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Farmers Will Love This Plan To Fight Climate Change at Home

Wed, 08/21/2019 - 22:45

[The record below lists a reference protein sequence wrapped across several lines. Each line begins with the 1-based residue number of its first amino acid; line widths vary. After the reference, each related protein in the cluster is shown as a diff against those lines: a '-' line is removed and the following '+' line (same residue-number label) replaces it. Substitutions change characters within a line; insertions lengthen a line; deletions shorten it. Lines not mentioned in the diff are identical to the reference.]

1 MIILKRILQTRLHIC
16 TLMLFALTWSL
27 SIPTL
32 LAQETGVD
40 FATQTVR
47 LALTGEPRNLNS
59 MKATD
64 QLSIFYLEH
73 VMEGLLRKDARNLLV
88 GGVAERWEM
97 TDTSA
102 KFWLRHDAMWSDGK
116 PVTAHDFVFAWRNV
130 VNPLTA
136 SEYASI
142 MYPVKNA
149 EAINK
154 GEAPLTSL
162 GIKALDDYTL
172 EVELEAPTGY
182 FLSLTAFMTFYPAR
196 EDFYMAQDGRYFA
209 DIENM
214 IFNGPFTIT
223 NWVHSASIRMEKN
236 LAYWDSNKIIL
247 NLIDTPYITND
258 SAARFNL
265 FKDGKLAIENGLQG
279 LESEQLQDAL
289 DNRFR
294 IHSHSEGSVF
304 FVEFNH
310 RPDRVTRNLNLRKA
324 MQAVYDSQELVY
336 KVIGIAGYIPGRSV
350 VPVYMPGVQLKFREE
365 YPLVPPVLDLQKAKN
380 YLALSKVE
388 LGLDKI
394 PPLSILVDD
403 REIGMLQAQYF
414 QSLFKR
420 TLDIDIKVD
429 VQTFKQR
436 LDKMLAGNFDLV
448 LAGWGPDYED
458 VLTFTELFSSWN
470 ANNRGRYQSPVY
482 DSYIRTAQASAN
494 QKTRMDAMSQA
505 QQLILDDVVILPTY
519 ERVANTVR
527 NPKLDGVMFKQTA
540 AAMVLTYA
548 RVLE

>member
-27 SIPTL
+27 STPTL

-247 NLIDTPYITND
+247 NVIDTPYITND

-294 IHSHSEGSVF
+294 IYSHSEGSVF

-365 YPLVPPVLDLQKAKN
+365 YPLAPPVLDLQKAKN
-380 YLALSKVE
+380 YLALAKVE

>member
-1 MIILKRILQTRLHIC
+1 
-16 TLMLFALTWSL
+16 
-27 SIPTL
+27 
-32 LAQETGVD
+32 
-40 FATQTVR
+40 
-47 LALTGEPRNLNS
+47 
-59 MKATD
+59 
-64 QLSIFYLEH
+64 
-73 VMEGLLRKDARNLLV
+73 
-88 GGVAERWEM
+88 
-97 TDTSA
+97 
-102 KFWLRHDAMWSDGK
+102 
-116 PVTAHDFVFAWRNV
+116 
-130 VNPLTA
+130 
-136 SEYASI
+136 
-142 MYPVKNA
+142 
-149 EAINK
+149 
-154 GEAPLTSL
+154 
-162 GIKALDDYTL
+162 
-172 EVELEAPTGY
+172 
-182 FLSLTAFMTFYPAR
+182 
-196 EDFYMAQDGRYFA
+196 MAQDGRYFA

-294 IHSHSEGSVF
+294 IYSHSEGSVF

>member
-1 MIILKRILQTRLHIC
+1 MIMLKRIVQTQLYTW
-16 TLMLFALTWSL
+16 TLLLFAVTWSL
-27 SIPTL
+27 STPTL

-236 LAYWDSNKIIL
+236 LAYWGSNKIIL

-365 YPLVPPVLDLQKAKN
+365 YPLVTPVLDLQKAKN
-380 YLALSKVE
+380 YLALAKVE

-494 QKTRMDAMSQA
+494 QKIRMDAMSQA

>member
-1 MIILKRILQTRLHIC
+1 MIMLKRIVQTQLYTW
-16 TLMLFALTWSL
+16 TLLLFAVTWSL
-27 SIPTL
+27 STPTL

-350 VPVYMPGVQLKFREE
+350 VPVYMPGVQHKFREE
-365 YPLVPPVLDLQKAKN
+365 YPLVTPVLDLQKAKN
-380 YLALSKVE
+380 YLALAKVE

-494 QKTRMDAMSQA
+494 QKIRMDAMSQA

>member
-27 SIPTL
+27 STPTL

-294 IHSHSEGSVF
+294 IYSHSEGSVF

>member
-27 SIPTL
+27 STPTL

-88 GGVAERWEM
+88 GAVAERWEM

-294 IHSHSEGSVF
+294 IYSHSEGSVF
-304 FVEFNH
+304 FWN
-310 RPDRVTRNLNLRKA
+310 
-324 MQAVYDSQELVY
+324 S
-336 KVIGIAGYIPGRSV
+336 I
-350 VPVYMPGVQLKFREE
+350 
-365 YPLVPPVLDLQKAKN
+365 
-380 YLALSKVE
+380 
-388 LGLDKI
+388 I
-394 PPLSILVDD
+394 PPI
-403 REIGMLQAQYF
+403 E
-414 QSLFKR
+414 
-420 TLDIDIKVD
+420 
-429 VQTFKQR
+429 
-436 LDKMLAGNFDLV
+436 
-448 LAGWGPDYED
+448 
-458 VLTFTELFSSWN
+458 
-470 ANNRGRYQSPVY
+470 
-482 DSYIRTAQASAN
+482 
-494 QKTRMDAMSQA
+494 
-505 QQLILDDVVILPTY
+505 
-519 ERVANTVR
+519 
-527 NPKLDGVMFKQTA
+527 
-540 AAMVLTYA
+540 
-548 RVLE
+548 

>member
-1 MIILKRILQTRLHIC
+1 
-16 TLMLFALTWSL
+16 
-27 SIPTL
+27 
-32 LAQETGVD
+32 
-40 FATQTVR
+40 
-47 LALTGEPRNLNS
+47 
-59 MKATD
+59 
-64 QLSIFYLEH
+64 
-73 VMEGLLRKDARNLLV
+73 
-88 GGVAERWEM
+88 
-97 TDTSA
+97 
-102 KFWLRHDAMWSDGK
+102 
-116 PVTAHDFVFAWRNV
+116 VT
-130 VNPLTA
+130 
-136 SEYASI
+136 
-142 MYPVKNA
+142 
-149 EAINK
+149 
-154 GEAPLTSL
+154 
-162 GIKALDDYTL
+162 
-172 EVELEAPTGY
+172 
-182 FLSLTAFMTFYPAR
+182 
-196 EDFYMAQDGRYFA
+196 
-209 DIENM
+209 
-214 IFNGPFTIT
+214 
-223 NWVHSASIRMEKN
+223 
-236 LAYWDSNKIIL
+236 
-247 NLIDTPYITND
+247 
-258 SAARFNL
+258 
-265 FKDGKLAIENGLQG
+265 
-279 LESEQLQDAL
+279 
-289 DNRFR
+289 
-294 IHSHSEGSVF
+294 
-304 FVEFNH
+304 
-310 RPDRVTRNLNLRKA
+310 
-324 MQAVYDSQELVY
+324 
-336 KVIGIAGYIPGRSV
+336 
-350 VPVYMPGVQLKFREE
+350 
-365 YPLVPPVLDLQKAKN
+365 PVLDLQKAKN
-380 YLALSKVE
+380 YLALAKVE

Democratic presidential contenders are increasingly singling out agriculture as the next great frontier for climate action, pushing plans that would empower rural and farming communities while addressing the sector’s contributions to greenhouse gas emissions.That trend represents a mounting scientific consensus that any effective efforts to counter global warming will need to involve overhauling land use, which accounts for almost a quarter of emissions globally. It also comes two weeks after the U.N. Intergovernmental Panel on Climate Change (IPCC) released a sweeping report highlighting the extent to which agriculture and other forms of land use are contributing to climate change.On Wednesday, Gov. Jay Inslee (D-WA) became the latest Democratic presidential hopeful to home in on the connection between agriculture and global warming. Inslee, who has devoted his entire campaign to climate action, rolled out a “Growing Rural Prosperity” initiative, the sixth major climate-oriented plan from the governor.The plan “will reinvigorate America’s rural and farming communities, while empowering farmers to benefit from enormous economic opportunities as we build America’s clean economy and work to defeat climate change,” Inslee said in a statement.Under the new proposal, farmers would play a key role in combatting climate change. A government-funded Carbon Farming initiative would pay farmers for their efforts to remove carbon emissions from the atmosphere, as well as methane reduction projects. Inslee would also launch a new Advanced Research Projects Agency–Agriculture (ARPA-Ag) to work on innovation in the sector, along with boosting biofuel efforts nationally.The plan is framed as a boon to rural communities, and Inslee pledges to “revitalize rural economies” through an expansion of renewable energy coupled with an expansion of rural broadband connectivity. The proposal, moreover, would strengthen protections for farmworkers, who are already suffering the impacts of climate change, studies show. Inslee would also “support new, diverse, women, and young farmers” in their efforts to establish careers.Additionally, the plan would seek to improve forest health and public lands, along with “new protections” for indigenous spaces. Budgeting for the Conservation Stewardship Program would also triple under Inslee, bolstering support for farmers conserving their land.“Farmers can’t afford runaway climate change, and America can’t defeat climate change without the help of farmers. My plan will grow a new, more prosperous and sustainable future for our entire nation,” Inslee pledged.The governor’s proposal is sweeping in scope and comes at a moment of reckoning for agriculture. On August 8, the IPCC rolled out a lengthy report specifically identifying the ways in which land use is contributing to global warming. That analysis cites food production as a key point of concern. Cattle and rice fields alone generate around half of all methane emissions, while farming practices more broadly contribute to soil degradation, weakening the planet’s defense against rising temperatures.Those findings aren’t new — climate scientists have singled out agriculture for years as a leading emissions source. Now, however, the issue is gaining political traction.Farmers are a key voting demographic in states like Iowa, where the presidential caucus will be important for White House hopefuls. Historically, that has meant candidates shy away from topics that could cost them with voters, like overhauling agriculture. But with climate change emerging as a top concern for voters, Democratic presidential contenders are increasingly identifying land use — and agriculture in particular — as a policy opportunity.In addition to Inslee, a number of candidates have rolled out rural policy platforms that touch on farming and climate change, in an unprecedented break from prior elections. InsideClimate News reported last week that at least 12 of the Democratic candidates currently running for president have made statements or issued policies connecting agriculture to global warming. Among them are several frontrunners, including Sens. Elizabeth Warren (D-MA) and Bernie Sanders (I-VT).Many of the 2020 contenders have also endorsed the Green New Deal, a blueprint for swiftly shifting the United States to net-zero emissions. The proposal is vague, but asserts that a change in farming practices will be necessary in order to achieve its end goal. Much like the plans proposed by candidates like Inslee, the Green New Deal calls for a partnership between farmers and the government to cut pollution while advancing sustainable practices.Even as these efforts gain momentum, they are facing resistance. Scientists with the Department of Agriculture (USDA) have continued to produce reports underscoring the link between the sector and global warming. But President Donald Trump’s administration has downplayed the impacts of climate change and USDA researchers say their work is being stifled. Meanwhile, two USDA bureaus are undergoing a controversial relocation out of Washington, D.C., to the Midwest — a move some employees worry is retaliation for the department’s climate research.This article originally appeared at ThinkProgress on August 21, 2019.E.A. Crunden covers climate policy and environmental issues for ThinkProgress.Image: Reuters.